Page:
MALAYSIA - Malaysia is clamping down on Shi'ism, the second branch of Islamic orthodoxy, in a move that appears to have both religious and political overtones.
The nationwide crackdown began last month with the ban of local Shi'ite group Pertubuhan Syiah Malaysia. The same month, state governments gazetted a 1996 fatwa issued by the National Fatwa Council that declared Shi'ism deviant and therefore haram or impermissible.
There is also a witch hunt that has been going on for Shi'ite believers in four universities in Selangor and the federal territory of Kuala Lumpur, as well as in the opposition Parti Islam SeMalaysia (PAS).
It is now illegal for Shi'ite groups to conduct their activities and preach the teachings to Malays who subscribe to the Sunni branch of Islam known as Ahli Sunnah Wal-Jamaah.
"Stern action will be taken against those propagating the Shi'ite ideology," de facto Religious Affairs Minister Jamil Khir Baharom said last Saturday.
Those who contravene the ban can be prosecuted for defying a religious edict and fined up to RM3,000 (S$1,200) or jailed for two years if convicted.
According to the Home Ministry, a growing number of Malays have become Shi'ite believers in recent years, with an estimated 250,000 people now belonging to 10 active groups.
Although Shi'ism is accepted as part of the Islamic orthodoxy by the Muslim world, it is being treated as a non-Islamic religion in Malaysia. Like other religions, it is prohibited from being preached to the Malays.
Islamic officials have argued that the government cannot allow Shi'ism to take root in Malaysia because it would divide the Malays and the Muslims who are Sunnis.
In the words of former prime minister Mahathir Mohamad: "Whenever there are Shi'ite and Sunni teachings (in the state), there is bound to be enmity that can lead to war and murder as has happened in several countries like Pakistan and Iran."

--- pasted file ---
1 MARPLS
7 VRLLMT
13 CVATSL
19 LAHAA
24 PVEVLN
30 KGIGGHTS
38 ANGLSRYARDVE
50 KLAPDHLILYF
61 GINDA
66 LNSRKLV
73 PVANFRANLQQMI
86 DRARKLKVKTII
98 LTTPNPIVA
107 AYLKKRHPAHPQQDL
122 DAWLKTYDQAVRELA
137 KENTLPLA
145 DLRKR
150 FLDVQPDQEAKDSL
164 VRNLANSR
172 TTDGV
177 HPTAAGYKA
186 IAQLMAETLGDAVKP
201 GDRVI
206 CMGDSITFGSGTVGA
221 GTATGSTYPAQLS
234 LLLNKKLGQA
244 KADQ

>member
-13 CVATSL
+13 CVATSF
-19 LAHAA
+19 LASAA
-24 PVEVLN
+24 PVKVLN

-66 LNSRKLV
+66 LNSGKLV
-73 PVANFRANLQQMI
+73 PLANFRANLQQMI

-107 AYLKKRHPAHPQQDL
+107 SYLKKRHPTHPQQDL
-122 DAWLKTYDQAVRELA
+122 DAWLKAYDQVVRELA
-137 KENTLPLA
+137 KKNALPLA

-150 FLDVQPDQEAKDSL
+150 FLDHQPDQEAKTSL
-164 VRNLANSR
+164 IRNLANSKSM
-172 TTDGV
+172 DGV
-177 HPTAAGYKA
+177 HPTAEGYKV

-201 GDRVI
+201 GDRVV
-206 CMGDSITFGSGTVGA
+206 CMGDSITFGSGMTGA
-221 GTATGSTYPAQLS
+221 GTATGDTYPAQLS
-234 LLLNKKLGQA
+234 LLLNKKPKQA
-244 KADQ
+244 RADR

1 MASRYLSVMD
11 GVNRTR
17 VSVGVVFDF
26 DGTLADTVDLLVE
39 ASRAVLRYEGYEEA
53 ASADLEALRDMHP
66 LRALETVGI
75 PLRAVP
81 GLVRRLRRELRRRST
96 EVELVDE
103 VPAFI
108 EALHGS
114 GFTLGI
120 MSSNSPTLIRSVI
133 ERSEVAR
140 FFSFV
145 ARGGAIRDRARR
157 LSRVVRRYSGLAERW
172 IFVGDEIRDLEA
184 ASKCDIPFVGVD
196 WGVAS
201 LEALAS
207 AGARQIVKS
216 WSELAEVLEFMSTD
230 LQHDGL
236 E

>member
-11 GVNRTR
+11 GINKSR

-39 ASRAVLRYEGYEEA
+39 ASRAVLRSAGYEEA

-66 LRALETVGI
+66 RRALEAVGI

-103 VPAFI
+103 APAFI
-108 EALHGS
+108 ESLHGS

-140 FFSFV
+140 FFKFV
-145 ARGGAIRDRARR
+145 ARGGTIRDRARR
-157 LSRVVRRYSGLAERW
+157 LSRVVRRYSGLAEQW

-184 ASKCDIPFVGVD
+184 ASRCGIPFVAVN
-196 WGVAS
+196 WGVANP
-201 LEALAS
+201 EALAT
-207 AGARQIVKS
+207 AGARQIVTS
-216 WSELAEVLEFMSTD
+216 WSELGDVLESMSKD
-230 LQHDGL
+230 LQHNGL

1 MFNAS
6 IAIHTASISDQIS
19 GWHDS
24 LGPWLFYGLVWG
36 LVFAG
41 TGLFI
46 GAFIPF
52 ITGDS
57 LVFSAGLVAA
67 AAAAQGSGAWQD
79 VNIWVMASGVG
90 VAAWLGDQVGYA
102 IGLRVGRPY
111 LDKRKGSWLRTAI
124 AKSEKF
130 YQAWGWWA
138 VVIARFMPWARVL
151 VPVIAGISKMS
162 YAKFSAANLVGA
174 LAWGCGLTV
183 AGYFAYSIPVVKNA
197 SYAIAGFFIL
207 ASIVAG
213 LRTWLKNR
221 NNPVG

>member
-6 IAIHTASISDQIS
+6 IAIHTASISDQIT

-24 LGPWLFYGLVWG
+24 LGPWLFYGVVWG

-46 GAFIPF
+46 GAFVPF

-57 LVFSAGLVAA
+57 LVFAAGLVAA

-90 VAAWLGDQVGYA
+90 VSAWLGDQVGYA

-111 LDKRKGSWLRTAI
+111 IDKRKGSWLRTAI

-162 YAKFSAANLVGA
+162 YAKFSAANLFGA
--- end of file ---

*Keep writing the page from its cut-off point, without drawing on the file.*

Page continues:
There are major theological differences between Shi'ism and Sunni Islam and the deep distrust among the followers can spark sectarian flare-ups.
Sunnis have accused Shi'ites of vilifying the three companions and the wives of the Prophet Muhammad, venerating Shi'ite imams or spiritual guides more than the Prophet and practising Muta'ah or temporary marriage that degrades women.
Some Malays started to convert to Shi'ism after being enamoured by the Islamic revolution in Shi'ite Iran in 1979, and started small groups in Selangor.
"Ten years ago, it was a small community with three camps, but now they have spread nationwide," said Home Ministry secretary-general Abdul Rahim Mohamad Radzi at a press conference on Monday.
"The development of information technology is among the factors for their growth as the teachings are spread through a range of social sites."
Large Shi'ite communities have emerged in Kedah and Perlis, prompting the ruling Umno party to blame PAS for supporting the growth of Shi'ism in the two Malay states.
PAS deputy president Mohamad Sabu has been singled out as the man responsible for promoting Shi'ism and has been accused of being a Shi'ite himself by Umno-owned media and pro-Umno bloggers. The allegation is based on his support for Iran, Lebanon's Shi'ite militia Hizbollah and the regime of Syrian
President Bashar Al-Assad. Mr Mohamed Sabu declined to respond to the allegations when pressed by reporters, but other party leaders have come to his defence.
Party information chief Tuan Ibrahim Tuan Man told Utusan Malaysia: "Until Friday, there has been no evidence that they are Shi'ite as alleged (by Umno)," referring to Mr Mohamed Sabu and others in PAS.
He and other PAS politicians suspect that the anti-Shi'ite campaign by Umno and the government is political and an attempt to split the Islamic party.
Datuk Seri Jamil has denied this. "For the government, Shi'ism is not about any party," he said. "It's a belief and teaching that for us in Malaysia is not part of the Sunni teaching practised here."
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